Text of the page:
Set goals. Be SMART…specific, measurable, attainable, ‘ritten, and timetabled. In other words, don’t generalize and post them somewhere that will serve as a regular reminder.

    Similar to #3 (cheerleader for yourself), create Positive Affirmation Statements. I am smart, I am fast, I am strong, I am awesome…Similar to that story read to you as a child, “The Little Blue Engine That Could,” If your PAS become your mantra, you will resemble them.

    Think of your brain as a computer where you can delete or install your own programming. Delete the negative thoughts, install the positive thoughts.

    • Craig says:

      That’s a great way to put it JC! Programming your brain is exactly what it is – in the sense that we’re altering our thinking habits and subsequently our actions. The more we do repeat our positive actions, the more likely we’ll be to continue them. Thanks again for the comment!

  • Ryan M. says:

    Another post knocked out of the park. Well said.

    I’m 23 and have been out since my freshman year in college. Even having graduated from college (let alone high school) and now living with my boyfriend of over 4 years, I don’t think I’ve fully completed the process of “coming in,” as you put it. My biggest struggle is with number 6: I continually beat myself up for past mistakes even if they have no bearing on my life anymore. It’s an ongoing struggle (or a work in progress, I guess).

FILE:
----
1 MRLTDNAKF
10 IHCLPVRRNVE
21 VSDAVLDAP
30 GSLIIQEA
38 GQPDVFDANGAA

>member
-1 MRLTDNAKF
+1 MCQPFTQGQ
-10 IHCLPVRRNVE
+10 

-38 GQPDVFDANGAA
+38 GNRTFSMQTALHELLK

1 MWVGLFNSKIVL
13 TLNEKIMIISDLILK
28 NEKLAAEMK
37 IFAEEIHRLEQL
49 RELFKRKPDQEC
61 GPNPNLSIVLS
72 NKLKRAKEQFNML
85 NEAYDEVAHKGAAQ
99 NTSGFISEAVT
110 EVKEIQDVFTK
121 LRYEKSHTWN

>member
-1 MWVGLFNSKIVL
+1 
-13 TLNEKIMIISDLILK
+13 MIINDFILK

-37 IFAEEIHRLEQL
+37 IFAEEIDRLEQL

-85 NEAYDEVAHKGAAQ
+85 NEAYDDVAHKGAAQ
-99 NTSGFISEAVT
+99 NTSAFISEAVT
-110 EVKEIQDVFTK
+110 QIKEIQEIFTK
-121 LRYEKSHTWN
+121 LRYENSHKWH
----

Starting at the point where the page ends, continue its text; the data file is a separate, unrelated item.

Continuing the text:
All of these are great tips though. Definitely gonna try doing number 3 more. I could be my own personal cheer leader. Ha! Never thought about it like that before.

    • Craig says:

      Thanks Ryan, I’m glad you find these tips helpful! Number 3 is one of my favorites and I find so many people forget to offer themselves some support. It’s a simple yet effective way to turn your day around – and it takes such little effort!!

  • Robin says:

    Hello, Craig!

    I thought your article was well-written and thought-provoking. So many teens fail to understand the concept of “coming in” before “coming out”! has decided to share your article with its members via Facebook and Twitter in celebration of Pride Month. Just thought you might like to know! =)